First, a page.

Christos Tsirogiannis, a forensic archaeologist who chairs a UNESCO group dedicated to illicit antiquities trafficking, described the missing-treasures scandal as the worst in modern history.

    He told BBC News: “It is by far the biggest theft that I know about from a museum, especially for one of this caliber.

    “It’s a massive amount for any museum, but this happening at the British Museum makes it even worse.”

    Dr. Tsirogiannis called on the museum to immediately publish a list of what is missing in order to help experts in tracking down looted antiquities to assist with the search.

    He said: “I don’t have any evidence to start checking. By not publishing a list of what is missing, they are tying the hands of experts who should be helping. I would love to help but I can’t.”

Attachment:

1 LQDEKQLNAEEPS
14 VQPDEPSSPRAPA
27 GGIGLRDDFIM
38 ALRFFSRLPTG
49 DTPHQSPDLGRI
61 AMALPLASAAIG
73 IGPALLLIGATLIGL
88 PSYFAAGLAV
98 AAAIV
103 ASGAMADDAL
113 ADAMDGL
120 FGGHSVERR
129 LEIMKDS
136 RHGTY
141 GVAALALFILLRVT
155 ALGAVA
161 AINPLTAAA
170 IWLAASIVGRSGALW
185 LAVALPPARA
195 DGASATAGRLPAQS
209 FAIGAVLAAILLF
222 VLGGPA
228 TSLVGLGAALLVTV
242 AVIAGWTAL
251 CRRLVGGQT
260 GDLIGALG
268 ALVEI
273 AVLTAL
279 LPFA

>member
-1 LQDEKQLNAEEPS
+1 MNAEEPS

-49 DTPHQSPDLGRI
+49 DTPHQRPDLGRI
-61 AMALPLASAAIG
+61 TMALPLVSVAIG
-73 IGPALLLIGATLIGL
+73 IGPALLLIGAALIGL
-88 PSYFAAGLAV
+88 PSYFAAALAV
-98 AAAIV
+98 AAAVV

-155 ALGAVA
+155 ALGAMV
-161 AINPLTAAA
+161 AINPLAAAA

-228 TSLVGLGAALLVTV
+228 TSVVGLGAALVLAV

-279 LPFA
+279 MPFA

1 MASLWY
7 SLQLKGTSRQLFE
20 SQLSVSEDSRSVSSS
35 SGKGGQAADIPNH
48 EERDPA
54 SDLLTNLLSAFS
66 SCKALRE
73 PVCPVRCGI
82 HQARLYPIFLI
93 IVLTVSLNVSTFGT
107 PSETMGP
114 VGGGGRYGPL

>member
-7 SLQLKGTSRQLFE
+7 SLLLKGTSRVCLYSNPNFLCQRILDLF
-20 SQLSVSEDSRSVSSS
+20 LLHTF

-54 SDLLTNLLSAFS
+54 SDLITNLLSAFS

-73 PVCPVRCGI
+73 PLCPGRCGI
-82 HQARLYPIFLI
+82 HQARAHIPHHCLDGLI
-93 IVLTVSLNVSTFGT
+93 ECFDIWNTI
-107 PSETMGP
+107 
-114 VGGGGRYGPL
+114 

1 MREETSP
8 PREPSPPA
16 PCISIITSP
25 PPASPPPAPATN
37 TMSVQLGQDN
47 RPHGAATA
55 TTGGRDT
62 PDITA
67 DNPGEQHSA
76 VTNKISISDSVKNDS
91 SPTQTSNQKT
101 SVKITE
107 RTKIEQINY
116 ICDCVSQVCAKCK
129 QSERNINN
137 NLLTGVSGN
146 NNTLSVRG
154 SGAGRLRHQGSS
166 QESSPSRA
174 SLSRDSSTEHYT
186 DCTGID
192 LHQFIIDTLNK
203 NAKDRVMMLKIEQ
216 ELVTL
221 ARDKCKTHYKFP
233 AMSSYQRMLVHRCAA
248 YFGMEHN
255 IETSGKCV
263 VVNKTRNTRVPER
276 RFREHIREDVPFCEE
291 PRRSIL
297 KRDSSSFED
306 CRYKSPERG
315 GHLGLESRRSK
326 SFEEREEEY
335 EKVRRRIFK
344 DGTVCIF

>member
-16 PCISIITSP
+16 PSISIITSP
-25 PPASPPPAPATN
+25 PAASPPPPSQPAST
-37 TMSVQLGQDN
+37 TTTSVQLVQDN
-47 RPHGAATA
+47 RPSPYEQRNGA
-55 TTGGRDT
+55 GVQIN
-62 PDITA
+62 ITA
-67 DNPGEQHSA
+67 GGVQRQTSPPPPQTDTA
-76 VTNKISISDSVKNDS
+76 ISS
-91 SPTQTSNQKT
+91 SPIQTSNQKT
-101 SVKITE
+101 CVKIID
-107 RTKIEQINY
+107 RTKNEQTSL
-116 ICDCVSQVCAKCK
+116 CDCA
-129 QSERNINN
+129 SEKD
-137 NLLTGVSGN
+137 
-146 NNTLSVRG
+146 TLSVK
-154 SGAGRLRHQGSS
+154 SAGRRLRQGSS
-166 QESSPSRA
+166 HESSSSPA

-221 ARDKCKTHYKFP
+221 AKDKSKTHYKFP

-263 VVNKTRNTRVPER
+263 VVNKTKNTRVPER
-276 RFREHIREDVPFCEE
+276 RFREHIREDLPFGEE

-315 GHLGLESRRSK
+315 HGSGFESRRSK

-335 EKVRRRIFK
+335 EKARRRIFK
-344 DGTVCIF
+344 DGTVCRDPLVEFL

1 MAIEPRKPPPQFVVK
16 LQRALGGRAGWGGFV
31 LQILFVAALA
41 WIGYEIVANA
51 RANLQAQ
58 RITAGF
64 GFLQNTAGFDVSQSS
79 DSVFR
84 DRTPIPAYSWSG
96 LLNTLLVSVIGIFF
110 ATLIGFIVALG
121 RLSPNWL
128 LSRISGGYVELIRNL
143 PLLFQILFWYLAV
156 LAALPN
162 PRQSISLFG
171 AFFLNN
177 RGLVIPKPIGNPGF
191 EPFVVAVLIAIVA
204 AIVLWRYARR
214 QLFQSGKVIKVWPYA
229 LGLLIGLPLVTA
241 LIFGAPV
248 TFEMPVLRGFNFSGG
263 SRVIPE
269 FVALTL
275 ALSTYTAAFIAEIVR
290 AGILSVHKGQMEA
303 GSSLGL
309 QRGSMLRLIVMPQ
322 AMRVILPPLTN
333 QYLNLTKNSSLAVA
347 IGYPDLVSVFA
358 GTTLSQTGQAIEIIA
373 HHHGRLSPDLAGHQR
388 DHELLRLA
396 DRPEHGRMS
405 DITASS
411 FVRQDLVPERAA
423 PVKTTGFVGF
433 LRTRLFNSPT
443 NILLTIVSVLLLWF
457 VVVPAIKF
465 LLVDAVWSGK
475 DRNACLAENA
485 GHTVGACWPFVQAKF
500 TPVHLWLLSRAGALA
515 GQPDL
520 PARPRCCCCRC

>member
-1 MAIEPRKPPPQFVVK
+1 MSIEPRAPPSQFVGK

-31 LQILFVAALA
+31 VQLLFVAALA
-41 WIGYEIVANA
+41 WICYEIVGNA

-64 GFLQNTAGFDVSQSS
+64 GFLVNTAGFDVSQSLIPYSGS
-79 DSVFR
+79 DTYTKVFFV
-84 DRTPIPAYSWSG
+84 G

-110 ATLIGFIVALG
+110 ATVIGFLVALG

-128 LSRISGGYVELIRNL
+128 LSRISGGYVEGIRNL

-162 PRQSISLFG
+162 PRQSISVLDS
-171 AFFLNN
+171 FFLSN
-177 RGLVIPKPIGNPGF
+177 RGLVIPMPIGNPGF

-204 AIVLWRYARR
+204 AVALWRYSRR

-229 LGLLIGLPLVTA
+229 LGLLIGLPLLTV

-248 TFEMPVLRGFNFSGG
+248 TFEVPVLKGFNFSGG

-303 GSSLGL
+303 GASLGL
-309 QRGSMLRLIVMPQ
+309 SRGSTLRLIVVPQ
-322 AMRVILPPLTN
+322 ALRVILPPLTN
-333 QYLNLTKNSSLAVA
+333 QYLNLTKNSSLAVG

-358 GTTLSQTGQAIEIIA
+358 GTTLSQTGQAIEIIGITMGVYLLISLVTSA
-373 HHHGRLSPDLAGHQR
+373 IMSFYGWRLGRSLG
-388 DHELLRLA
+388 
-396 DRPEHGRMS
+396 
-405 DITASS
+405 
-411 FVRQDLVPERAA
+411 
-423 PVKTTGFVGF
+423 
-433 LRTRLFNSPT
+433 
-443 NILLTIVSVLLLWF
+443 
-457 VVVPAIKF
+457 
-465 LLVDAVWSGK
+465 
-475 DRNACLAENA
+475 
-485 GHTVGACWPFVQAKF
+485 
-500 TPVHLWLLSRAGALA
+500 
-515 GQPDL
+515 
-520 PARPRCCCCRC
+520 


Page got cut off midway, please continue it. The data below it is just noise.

Professor Dan Hicks, a curator at Oxford University’s Pitt Rivers Museum, criticized the quality of the British Museum record keeping in the Guardian, saying “this was a disaster waiting to happen”.

    Osborne admitted not all the objects in the British Museum’s possession have been formally recorded.

    He insisted it was “not unique” for a large museum to not fully catalogue its whole collection and that it “was ahead of many of the big museums in doing this work”.

    Dr. Tsirogiannis said recording objects was the “primary responsibility of a museum”. He claimed the British Museum had made “a deliberate choice to put money into glossy catalogues and events without recording their objects”.

    Fischer, who has held the position of director since 2016, confirmed on Friday that he would leave his role once an interim replacement had been appointed.